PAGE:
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Behavioural Biases?

“…when awareness shines onto things, they can be transformed…”

Behavioural Finance is a relatively new field of study which proposes a psychology-based approach in understanding market anomalies. There are several major behavioural biases that affect us as market players – stock/portfolio analysts, portfolio managers, advisors and end investor clients. We will therefore be exploring several of these biases in aim to provide a better understanding, as a basis for managing this form of risk - currently unaccounted for in classical financial and investment models.

Herd Mentality (mimic the actions (rational or irrational) of a larger group)

Also known as the Conformity Bias - refers to the propensity for individuals to mimic the actions of others in a scenario, rather than use their own judgment. Following the majority feels less risky than being in a position on one’s own, particularly during volatile market conditions.

Herd Bias refers to the tendency for individuals to mimic the actions (rational or irrational) of a larger group. Individually, however, most people would not necessarily make the same choice. Social pressure of conformity, how can everyone be wrong?

Example – During the Dot Com Era venture capitalists and private investors were frantically investing huge amounts of money into internet-related companies, even though most of these dotcoms did not (at the time) have financially sound business models.


Loss Aversion (prefer avoiding losses vs. acquiring gains)

Loss Aversion refers to the propensity for individuals to strongly prefer loss avoidance to acquiring gains. Individuals tend to value gains and losses of the same degree differently, and are therefore more likely to pay a higher price to keep something than initially paid in acquiring said something.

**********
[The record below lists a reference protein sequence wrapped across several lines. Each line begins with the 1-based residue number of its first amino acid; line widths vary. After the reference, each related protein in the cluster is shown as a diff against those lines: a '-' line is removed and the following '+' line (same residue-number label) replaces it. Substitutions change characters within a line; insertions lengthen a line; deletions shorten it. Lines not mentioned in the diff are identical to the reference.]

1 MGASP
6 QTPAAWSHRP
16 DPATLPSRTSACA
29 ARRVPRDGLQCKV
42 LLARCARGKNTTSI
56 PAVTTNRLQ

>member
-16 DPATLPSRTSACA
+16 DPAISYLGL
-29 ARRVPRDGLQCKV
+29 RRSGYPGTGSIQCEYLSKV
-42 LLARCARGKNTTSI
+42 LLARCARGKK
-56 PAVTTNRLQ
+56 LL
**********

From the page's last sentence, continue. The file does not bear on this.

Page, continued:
Loss aversion refers to the tendency for individuals to strongly prefer avoiding losses over acquiring gains. Some studies suggest that losses are twice as powerful psychologically, as gains. One who loses $100 will lose more satisfaction than another person will gain from a $100 windfall.

Endowment Effect/Status Quo (poor decisions based on inertia.

Recent example: half of a room full of 50 CIO’s acknowledged that someone on their senior staff was not a good fit for the team, but was unwilling to take action.)

Endowment Effect deals with sentiment. Having to let go of something one once had is not as easy as foregoing up something one never had. Think of the return policy of many shops.

“How much value would you place on an ornament passed down from your great-grandmother? You would most likely consider it priceless, while the next person might only consider it worth a few dollars – if anything.”

This is known as the Endowment Effect. This bias results in individuals attributing a higher value to things, simply because it belongs to them. Your old pair of torn jeans may appear valuable in your eyes, but worthless in the eyes of another. That is because you have grown ‘attached’. Now think in terms of an investment; do you really believe that investment is worth as much as you say, or is it simply because you are already invested in it?

The Endowment Effect has the tendency to distort value of things. The value of goods, stocks and investments suddenly become subjective. This is why we have discrepancies in market Bid and Ask prices. It is no coincidence that Ask prices tend to be higher than Bid prices; individuals in possession of a stock/investment attribute a higher value to it due to the Endowment Effect. It is the one of the reasons markets are inefficient - everyone is quoting a different price on the same instrument due to their differing personal attachments with said instrument.


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